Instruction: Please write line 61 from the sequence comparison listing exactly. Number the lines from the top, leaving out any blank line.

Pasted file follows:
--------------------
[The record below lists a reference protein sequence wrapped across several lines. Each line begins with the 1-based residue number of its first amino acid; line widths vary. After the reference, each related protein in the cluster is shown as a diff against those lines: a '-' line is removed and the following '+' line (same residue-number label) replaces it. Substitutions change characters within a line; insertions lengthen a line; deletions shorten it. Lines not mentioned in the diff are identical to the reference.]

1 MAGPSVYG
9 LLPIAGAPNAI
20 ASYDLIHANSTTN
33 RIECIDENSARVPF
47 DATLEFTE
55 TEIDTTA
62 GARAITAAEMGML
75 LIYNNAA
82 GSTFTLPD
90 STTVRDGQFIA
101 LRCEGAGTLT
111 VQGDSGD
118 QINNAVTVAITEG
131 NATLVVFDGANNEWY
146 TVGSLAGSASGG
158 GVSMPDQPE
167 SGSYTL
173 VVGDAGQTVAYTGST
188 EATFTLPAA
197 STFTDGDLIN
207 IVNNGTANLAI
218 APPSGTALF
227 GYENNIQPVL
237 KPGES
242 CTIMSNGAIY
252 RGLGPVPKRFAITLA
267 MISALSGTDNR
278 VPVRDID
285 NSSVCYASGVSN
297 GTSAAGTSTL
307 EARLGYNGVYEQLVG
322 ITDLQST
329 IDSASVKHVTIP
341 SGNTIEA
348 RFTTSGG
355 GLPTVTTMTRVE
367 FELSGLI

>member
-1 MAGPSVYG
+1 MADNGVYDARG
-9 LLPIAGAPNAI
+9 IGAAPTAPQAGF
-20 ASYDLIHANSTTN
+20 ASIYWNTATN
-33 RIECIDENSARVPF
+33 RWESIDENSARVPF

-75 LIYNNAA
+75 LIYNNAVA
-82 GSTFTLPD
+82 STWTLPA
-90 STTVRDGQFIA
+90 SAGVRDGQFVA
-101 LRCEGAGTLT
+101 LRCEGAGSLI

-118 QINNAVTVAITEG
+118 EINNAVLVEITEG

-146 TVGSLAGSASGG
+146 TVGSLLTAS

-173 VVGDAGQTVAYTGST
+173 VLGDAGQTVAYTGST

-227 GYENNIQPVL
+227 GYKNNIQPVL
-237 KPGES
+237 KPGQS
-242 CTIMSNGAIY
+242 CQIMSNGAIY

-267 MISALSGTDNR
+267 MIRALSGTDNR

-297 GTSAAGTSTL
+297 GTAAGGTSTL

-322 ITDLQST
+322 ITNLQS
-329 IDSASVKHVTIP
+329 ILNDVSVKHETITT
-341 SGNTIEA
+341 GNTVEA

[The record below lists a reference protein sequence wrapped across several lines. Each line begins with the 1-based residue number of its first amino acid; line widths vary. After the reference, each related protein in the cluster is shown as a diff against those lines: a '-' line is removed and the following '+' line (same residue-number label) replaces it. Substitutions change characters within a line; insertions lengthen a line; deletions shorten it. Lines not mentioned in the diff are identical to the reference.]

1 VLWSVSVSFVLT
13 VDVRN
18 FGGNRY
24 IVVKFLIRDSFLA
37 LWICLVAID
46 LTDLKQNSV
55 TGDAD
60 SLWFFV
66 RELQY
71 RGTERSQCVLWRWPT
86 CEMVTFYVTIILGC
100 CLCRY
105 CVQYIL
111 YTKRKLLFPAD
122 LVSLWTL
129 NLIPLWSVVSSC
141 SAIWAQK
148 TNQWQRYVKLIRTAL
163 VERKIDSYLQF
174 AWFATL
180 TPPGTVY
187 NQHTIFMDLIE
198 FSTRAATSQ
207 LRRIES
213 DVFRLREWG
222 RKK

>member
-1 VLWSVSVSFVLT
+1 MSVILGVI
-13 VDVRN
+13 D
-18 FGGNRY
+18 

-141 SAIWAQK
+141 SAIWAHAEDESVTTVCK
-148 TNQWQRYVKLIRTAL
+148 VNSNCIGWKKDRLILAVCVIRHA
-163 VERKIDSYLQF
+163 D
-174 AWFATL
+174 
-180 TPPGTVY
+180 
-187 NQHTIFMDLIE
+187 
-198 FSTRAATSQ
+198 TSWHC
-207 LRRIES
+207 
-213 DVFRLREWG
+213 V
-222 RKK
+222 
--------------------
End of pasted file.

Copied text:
+173 VLGDAGQTVAYTGST